Additionally, or alternatively, configuration management device 270 may provide, to intrusion detection device 240, information that identifies a user, a group of users, a classification, etc., associated with endpoint device 210. Using this information, intrusion detection device 240 may determine whether an attack signature should be applied to endpoint device 210 based on, for example, the user, the group of users, the classification, etc., with which endpoint device 210 is associated. In this way, intrusion detection device 240 may selectively apply attack signatures to endpoint devices 210 that are identified as important (e.g., associated with a particular user, classification, etc.).

As further shown in FIG. 6, process 600 may include determining, based on mapping information, one or more temporary endpoint identifiers associated with the endpoint device during the time period (block 640). For example, intrusion detection system 230 (e.g., intrusion detection device 240), may determine, based on mapping information (e.g., stored by mapping device 260) one or more temporary endpoint identifiers that were assigned to endpoint device 210 during a time period that endpoint device 210 was vulnerable to an intrusion (e.g., during a time period that endpoint device 210 had a device configuration vulnerable to the intrusion).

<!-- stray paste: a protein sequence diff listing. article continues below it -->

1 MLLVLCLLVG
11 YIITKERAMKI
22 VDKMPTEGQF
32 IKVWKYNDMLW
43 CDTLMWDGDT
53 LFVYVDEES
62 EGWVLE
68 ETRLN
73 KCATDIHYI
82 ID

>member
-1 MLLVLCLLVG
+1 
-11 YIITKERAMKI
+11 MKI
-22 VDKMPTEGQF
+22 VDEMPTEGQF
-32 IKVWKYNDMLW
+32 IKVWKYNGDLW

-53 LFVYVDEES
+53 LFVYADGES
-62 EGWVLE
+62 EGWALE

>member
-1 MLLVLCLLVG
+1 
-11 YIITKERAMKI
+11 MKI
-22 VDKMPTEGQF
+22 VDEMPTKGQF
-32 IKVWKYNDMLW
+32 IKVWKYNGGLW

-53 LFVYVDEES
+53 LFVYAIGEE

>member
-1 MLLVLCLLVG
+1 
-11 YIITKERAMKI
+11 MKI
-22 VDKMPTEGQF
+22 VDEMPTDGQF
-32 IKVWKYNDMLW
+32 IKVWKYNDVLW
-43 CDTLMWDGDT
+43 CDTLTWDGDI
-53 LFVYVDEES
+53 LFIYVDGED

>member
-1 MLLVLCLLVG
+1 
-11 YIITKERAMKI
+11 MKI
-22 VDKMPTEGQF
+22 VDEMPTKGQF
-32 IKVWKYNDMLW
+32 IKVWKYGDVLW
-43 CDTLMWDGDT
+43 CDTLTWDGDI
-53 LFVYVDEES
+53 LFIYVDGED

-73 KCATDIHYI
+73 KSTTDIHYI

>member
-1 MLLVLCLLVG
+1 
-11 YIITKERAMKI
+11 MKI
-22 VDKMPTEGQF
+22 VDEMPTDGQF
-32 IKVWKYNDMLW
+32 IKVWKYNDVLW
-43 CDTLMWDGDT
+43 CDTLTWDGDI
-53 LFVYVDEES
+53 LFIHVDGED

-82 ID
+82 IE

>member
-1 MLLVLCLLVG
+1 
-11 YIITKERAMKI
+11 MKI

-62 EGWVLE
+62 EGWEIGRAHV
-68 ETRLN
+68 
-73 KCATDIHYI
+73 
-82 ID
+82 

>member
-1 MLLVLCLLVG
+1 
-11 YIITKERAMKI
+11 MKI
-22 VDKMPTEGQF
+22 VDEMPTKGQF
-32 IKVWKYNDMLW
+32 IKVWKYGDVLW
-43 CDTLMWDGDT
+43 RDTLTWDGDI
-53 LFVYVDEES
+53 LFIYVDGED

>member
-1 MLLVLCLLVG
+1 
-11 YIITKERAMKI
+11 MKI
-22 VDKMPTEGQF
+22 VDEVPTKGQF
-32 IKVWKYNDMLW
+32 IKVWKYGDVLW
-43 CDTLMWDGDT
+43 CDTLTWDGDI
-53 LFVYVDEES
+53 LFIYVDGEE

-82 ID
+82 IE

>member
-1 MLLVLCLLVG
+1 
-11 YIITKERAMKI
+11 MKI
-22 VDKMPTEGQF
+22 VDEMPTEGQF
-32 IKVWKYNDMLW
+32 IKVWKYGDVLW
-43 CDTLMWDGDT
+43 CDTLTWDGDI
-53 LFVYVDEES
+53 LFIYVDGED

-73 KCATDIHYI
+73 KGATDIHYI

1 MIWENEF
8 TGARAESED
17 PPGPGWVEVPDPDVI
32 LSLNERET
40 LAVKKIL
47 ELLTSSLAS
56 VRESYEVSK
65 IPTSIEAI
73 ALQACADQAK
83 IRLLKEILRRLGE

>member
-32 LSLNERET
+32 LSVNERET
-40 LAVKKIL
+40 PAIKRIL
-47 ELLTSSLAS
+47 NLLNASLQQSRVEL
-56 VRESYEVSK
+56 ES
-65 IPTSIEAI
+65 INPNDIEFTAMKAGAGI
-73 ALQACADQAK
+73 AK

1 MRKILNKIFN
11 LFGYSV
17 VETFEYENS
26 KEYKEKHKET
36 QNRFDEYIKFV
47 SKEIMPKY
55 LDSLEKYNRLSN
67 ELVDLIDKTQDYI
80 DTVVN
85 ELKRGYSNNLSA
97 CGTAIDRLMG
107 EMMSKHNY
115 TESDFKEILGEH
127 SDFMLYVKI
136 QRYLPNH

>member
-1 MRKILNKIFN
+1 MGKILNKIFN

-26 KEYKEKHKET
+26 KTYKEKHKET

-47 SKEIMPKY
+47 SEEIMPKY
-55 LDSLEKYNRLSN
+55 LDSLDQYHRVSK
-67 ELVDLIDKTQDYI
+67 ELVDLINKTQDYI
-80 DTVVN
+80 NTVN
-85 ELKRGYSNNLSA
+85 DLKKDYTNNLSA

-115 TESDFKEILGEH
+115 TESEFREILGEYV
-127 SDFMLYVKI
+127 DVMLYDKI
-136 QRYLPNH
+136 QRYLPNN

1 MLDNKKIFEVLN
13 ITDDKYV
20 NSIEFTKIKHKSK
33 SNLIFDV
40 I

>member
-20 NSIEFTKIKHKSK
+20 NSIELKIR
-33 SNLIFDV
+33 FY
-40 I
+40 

As an example, intrusion detection device 240 may receive, from configuration management device 270, information that identifies a persistent endpoint identifier of endpoint device 210, and information that identifies a time period during which endpoint device 210 was vulnerable to the intrusion (e.g., when endpoint device 210 had a vulnerable device configuration). Intrusion detection device 240 may provide, to mapping device 260, information regarding the persistent endpoint identifier and the time period. Mapping device 260 may search a data structure, using the persistent endpoint identifier and information that identifies the time period, to identify one or more temporary endpoint identifiers (e.g., network addresses) assigned to endpoint device 210 during the time period. Mapping device 260 may provide the temporary endpoint identifiers to intrusion detection device 240.